More good news were the opening of a new Edinburgh railway station and the reopening of Kelvingrove Museum’s Life Gallery (pity I may never see it again).
The sporting surprise, for me at least, was how close to each other the teams at the bottom of the Scottish Premiership were: Partick Thistle, last (ie 12th) three matches before the end of the month, got by just two wins to the 6th place and after a Hogmanay draw ended the year as 7th. Another sports-related news was Andy Murray’s knighthood; but to be honest, I admired more Lynn Faulds for rejecting her MBE – or rather, for her reasons to do so.
Quite a lot happened during the 30 days. The bad news first.
The High Court decided triggering Article 50 must be first approved by the Parliament, and different lawyers later figured they could make some dough out of challenging whether leaving the EU means automatically leaving the EEA as well.
Even so, Brexit still has a chance; across the Pond, Trump has become US president, while Republicans still dominate the Congress. Surprisingly, he began by claiming the US would quit the TPP trade deal, which may mean the axe for the TTIP too; let’s hope the presidency won’t likewise mean the axe for the Aberdeen Bay Wind Farm.
One side effect was that the de facto final approval of the Snooper’s Charter went by almost unnoticed by the media.
Also, eight military bases in Scotland, including Fort George, were chosen for closure; CLÌ Gàidhlig did fold at last; T in the Park is to skip 2017; but the saddest day was probably the one on which we learned that Leonard Cohen had died. (This even made me post specifically about that, while the article about Fidel Castro’s death I didn’t even read.)
And of course, the first storm of the winter and the consequent floods came to the South; nevertheless, the North experienced the sunniest November on record. Which brings us to the good news.
Holyrood voted to finally put an end to the tax freeze, at least for the top four bands. Andy Murray became world number one. Kelvin Hall reopened after the first phase of its refurbishment. All three Quensferry Crossing towers are now connected. Beavers were allowed to stay in Scotland.
Across the Pond, marihuana for recreational use was legalised in the 5th and 6th US states (California and Massachusetts); and globally, the Paris climate deal came into force.
Given that Trump may yet do his best to sabotage the Paris deal, several big bad news, a few wee heartwarming ones. Seeing where the world’s heading makes one wonder whether there’s really any reason to envy the younger ones …
For almost a half of the month I was still boozing and thus offline, but I stopped this in time to learn that Bob Dylan was awarded the Nobel Prize for Literature (well deserved, there is no reason why songs’ lyrics should not be perceived as literature) and that Nicola Sturgeon announced the Indyref2 bill (published a week later – it is virtually the same as the first one).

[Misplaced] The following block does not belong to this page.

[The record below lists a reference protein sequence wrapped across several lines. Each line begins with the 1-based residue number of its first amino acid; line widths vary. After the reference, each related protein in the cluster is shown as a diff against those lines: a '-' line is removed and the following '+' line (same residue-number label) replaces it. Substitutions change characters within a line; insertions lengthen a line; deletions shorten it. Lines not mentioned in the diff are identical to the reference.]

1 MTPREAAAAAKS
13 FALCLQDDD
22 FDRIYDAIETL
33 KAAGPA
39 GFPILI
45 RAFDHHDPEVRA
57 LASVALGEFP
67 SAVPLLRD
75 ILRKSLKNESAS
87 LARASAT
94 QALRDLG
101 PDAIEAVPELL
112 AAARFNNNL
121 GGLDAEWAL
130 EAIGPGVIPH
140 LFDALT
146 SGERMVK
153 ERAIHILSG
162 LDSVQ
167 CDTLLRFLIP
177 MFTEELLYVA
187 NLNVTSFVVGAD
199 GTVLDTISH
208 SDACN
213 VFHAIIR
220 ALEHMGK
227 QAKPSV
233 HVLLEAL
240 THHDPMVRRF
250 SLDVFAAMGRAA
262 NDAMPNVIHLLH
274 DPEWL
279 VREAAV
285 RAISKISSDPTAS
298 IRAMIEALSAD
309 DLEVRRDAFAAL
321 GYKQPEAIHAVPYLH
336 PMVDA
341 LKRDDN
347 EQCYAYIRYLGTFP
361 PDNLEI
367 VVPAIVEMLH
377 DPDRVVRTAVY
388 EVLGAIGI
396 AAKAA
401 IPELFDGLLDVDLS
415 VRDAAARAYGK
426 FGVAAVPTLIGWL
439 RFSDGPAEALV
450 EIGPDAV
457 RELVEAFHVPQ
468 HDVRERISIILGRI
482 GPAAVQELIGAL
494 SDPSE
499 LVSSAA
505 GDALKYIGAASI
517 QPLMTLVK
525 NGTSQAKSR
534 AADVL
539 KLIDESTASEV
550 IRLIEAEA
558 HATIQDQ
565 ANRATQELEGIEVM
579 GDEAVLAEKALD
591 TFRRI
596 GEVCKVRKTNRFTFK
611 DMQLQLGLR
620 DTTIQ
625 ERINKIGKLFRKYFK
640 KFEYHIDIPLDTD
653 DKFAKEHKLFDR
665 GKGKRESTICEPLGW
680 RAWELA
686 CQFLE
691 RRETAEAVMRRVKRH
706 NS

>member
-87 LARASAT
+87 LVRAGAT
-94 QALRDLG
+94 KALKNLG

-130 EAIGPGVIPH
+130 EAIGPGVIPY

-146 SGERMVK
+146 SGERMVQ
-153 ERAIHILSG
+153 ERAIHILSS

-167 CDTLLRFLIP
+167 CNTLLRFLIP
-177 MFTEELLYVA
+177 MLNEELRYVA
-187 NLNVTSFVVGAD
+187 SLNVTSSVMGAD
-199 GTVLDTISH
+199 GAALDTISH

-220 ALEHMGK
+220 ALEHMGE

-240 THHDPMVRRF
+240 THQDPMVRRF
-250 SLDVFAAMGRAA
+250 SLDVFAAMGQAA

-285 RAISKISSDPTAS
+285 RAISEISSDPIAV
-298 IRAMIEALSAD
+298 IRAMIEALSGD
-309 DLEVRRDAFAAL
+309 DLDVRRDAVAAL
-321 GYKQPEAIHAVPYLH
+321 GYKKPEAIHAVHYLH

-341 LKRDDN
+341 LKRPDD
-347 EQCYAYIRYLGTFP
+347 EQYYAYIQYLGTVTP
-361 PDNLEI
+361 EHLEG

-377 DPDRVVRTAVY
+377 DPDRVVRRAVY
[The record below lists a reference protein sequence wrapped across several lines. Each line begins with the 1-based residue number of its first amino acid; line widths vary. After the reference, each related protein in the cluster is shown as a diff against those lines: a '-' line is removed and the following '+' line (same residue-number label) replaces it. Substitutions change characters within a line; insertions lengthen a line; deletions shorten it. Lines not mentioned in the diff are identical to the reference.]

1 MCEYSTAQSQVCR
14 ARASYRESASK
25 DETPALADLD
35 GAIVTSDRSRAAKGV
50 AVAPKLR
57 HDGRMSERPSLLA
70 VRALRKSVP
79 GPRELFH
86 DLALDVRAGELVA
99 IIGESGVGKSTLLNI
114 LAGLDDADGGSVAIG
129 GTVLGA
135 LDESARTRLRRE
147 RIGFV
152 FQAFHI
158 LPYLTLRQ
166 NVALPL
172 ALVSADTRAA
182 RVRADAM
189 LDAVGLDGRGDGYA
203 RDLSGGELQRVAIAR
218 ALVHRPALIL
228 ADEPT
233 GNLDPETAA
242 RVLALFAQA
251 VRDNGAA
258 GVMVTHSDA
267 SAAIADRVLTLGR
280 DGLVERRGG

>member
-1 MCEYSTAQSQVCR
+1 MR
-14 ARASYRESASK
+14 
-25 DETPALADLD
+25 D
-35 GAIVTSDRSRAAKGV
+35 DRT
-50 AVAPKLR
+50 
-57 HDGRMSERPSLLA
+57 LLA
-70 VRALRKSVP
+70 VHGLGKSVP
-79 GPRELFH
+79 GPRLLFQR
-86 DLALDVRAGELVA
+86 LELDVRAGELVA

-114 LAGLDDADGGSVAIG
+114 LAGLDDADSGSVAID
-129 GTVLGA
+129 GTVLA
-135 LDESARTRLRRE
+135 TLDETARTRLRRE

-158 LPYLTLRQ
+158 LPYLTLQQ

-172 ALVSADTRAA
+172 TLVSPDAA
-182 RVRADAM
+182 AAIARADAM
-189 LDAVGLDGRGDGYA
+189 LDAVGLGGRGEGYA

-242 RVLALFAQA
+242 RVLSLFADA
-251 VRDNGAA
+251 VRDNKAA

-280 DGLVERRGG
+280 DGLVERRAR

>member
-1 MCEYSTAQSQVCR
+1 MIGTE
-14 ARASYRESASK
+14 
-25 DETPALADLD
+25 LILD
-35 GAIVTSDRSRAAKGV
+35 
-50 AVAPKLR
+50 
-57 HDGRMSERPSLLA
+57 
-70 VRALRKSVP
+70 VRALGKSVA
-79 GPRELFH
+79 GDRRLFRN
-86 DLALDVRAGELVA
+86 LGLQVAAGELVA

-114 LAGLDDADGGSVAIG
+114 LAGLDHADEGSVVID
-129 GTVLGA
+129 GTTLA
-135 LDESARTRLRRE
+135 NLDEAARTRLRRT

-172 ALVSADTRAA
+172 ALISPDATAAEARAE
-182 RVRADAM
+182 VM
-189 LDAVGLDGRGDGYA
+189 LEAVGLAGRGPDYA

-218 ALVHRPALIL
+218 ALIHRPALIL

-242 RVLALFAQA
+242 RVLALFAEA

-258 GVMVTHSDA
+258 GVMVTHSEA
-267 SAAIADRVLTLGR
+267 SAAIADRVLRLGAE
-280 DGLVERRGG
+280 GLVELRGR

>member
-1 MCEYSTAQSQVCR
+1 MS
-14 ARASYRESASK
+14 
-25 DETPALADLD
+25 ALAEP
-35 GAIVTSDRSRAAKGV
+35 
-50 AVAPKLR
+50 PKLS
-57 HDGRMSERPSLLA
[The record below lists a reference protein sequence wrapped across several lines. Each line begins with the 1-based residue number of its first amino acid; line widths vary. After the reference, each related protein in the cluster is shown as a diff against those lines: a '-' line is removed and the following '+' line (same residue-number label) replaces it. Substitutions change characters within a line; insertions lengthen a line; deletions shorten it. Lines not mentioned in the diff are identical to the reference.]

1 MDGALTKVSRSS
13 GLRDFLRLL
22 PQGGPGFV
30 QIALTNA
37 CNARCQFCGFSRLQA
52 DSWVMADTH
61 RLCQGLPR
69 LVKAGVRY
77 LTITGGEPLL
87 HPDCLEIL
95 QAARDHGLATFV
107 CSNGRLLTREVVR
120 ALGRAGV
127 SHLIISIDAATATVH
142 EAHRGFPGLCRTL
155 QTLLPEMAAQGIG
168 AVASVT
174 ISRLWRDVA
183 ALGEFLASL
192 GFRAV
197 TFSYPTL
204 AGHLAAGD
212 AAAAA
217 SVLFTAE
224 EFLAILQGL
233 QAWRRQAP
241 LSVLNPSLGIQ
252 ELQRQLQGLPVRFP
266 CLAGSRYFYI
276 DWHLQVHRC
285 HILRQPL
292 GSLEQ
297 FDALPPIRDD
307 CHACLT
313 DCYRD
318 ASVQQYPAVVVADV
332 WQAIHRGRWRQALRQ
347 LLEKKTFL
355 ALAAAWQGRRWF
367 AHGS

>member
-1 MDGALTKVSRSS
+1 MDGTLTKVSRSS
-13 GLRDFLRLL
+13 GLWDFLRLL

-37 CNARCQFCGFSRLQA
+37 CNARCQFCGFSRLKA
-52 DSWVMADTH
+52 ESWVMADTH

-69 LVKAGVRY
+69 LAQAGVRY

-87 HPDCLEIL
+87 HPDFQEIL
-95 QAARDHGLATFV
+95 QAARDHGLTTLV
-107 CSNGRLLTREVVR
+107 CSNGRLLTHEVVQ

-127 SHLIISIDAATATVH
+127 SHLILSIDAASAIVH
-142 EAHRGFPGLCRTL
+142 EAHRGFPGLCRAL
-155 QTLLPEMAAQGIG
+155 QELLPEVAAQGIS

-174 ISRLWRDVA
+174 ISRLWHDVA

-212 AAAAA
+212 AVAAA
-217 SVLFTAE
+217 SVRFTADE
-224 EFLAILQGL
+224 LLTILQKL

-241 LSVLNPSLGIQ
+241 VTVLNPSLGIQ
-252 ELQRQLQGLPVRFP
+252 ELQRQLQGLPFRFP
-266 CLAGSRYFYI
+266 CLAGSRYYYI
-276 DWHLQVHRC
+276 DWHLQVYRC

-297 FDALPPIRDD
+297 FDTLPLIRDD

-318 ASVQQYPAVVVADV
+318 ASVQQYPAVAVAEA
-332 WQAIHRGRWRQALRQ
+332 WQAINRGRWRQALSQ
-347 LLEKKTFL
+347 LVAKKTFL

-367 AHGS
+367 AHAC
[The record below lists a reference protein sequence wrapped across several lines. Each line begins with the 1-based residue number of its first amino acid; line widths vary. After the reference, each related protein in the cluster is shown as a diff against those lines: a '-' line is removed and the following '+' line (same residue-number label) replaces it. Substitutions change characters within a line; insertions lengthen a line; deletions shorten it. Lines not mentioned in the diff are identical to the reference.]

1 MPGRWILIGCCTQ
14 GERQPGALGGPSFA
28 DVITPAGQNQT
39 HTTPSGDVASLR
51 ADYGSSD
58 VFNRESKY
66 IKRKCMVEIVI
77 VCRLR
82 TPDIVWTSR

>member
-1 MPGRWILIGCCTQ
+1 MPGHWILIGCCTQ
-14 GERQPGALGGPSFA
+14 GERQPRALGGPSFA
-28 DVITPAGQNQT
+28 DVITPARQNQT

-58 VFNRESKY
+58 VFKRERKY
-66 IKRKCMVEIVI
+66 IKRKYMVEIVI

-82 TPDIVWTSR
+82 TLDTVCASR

As regards culture, it is also worth mentioning that the Burrell Collection (one of the few really famous Glasgow museums I never found time to visit) closed for a 4-year revamp. As regards politics, it is also worth mentioning that proposals for Westminster constituencies’ boundary changes were published (the Tory government sticking to the idea that there are too many MPs elected by voters and too few Lords chosen by the PM).
Getting a bit more international, the EU-Canada trade deal called CETA was blocked by Wallonia but after some more negotiating signed anyway (I wonder what they promised them). Getting completely international, it was amusing to read that the Icelandic Pirate Party became the joint second in number of seats in the Alþingi (with the Greens, which too tells us how different Icelandic politics is from
What else? The minimum price saga drags on, while the one of the oil rig grounded on Lewis is over (at least as far as we are concerned), and work to spoil Edinburgh city centre has begun.
The only really ‘new’ story was that of the first Church of England bishop’s publicly coming out.
The rest were either developments of old stories, mar an co-dhùnadh gun tèid an clàr-ola bho Leòdhas dhan Tuirc, the first charge in the Volswagen fraud, David Cameron’s resignation as an MP, and the approval of Hinkley Point C; or things which were expected, like the TV licences becoming necessary for legal watching of iPlayer programmes and the publication of Scotland’s legislative programme for the next parliamentary session.
Of course, as I said earlier, since the 15th of the month I’d been on a bender, so I have no idea what was happening during the second half of the month.